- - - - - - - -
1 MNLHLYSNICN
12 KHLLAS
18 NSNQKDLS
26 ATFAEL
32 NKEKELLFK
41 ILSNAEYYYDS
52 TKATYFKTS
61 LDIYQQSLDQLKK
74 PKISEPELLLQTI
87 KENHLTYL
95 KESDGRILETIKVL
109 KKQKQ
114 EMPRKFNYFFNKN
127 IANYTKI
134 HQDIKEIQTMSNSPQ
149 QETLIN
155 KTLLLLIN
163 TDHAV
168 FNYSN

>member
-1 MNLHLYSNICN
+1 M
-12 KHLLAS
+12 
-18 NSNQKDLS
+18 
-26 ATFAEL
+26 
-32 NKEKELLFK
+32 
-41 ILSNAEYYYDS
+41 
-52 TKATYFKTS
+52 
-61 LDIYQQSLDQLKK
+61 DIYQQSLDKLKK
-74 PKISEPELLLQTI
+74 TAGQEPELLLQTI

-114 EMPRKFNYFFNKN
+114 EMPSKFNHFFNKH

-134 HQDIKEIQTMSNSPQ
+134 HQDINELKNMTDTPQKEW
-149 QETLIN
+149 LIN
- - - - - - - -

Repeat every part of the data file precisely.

1 MNLHLYSNICN
12 KHLLAS
18 NSNQKDLS
26 ATFAEL
32 NKEKELLFK
41 ILSNAEYYYDS
52 TKATYFKTS
61 LDIYQQSLDQLKK
74 PKISEPELLLQTI
87 KENHLTYL
95 KESDGRILETIKVL
109 KKQKQ
114 EMPRKFNYFFNKN
127 IANYTKI
134 HQDIKEIQTMSNSPQ
149 QETLIN
155 KTLLLLIN
163 TDHAV
168 FNYSN

>member
-1 MNLHLYSNICN
+1 M
-12 KHLLAS
+12 
-18 NSNQKDLS
+18 
-26 ATFAEL
+26 
-32 NKEKELLFK
+32 
-41 ILSNAEYYYDS
+41 
-52 TKATYFKTS
+52 
-61 LDIYQQSLDQLKK
+61 DIYQQSLDKLKK
-74 PKISEPELLLQTI
+74 TAGQEPELLLQTI

-114 EMPRKFNYFFNKN
+114 EMPSKFNHFFNKH

-134 HQDIKEIQTMSNSPQ
+134 HQDINELKNMTDTPQKEW
-149 QETLIN
+149 LIN